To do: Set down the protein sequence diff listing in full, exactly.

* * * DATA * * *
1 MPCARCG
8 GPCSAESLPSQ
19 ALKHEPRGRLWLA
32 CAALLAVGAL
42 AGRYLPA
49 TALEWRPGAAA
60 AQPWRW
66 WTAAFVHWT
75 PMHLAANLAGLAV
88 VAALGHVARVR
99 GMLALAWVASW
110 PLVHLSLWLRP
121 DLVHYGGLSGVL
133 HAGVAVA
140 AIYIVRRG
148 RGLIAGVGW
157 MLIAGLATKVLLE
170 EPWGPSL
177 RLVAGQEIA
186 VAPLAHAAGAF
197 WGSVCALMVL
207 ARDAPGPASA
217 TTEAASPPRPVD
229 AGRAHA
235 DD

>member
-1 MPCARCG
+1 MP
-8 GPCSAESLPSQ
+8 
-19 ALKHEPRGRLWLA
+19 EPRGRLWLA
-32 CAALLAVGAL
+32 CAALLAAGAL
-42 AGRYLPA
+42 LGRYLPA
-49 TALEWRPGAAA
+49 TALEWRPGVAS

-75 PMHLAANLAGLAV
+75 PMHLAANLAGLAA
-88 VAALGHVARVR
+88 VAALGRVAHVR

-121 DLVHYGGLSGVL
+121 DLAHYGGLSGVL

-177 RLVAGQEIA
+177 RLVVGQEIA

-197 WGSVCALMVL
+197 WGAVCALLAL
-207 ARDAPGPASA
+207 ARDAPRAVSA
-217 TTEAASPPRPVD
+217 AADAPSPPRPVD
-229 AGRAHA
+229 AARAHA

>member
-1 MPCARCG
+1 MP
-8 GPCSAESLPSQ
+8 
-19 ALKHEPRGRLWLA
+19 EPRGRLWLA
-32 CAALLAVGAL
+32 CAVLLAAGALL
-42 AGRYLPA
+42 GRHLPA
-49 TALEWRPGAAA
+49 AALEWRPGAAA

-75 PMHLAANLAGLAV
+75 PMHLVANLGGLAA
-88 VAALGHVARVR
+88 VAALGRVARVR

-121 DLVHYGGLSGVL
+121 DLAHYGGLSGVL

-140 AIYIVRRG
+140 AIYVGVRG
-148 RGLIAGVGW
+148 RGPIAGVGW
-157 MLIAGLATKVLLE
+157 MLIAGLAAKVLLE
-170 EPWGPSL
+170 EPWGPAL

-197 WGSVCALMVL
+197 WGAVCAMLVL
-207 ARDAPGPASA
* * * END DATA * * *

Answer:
1 MPCARCG
8 GPCSAESLPSQ
19 ALKHEPRGRLWLA
32 CAALLAVGAL
42 AGRYLPA
49 TALEWRPGAAA
60 AQPWRW
66 WTAAFVHWT
75 PMHLAANLAGLAV
88 VAALGHVARVR
99 GMLALAWVASW
110 PLVHLSLWLRP
121 DLVHYGGLSGVL
133 HAGVAVA
140 AIYIVRRG
148 RGLIAGVGW
157 MLIAGLATKVLLE
170 EPWGPSL
177 RLVAGQEIA
186 VAPLAHAAGAF
197 WGSVCALMVL
207 ARDAPGPASA
217 TTEAASPPRPVD
229 AGRAHA
235 DD

>member
-1 MPCARCG
+1 MP
-8 GPCSAESLPSQ
+8 
-19 ALKHEPRGRLWLA
+19 EPRGRLWLA
-32 CAALLAVGAL
+32 CAALLAAGAL
-42 AGRYLPA
+42 LGRYLPA
-49 TALEWRPGAAA
+49 TALEWRPGVAS

-75 PMHLAANLAGLAV
+75 PMHLAANLAGLAA
-88 VAALGHVARVR
+88 VAALGRVAHVR

-121 DLVHYGGLSGVL
+121 DLAHYGGLSGVL

-177 RLVAGQEIA
+177 RLVVGQEIA

-197 WGSVCALMVL
+197 WGAVCALLAL
-207 ARDAPGPASA
+207 ARDAPRAVSA
-217 TTEAASPPRPVD
+217 AADAPSPPRPVD
-229 AGRAHA
+229 AARAHA

>member
-1 MPCARCG
+1 MP
-8 GPCSAESLPSQ
+8 
-19 ALKHEPRGRLWLA
+19 EPRGRLWLA
-32 CAALLAVGAL
+32 CAVLLAAGALL
-42 AGRYLPA
+42 GRHLPA
-49 TALEWRPGAAA
+49 AALEWRPGAAA

-75 PMHLAANLAGLAV
+75 PMHLVANLGGLAA
-88 VAALGHVARVR
+88 VAALGRVARVR

-121 DLVHYGGLSGVL
+121 DLAHYGGLSGVL

-140 AIYIVRRG
+140 AIYVGVRG
-148 RGLIAGVGW
+148 RGPIAGVGW
-157 MLIAGLATKVLLE
+157 MLIAGLAAKVLLE
-170 EPWGPSL
+170 EPWGPAL

-197 WGSVCALMVL
+197 WGAVCAMLVL
-207 ARDAPGPASA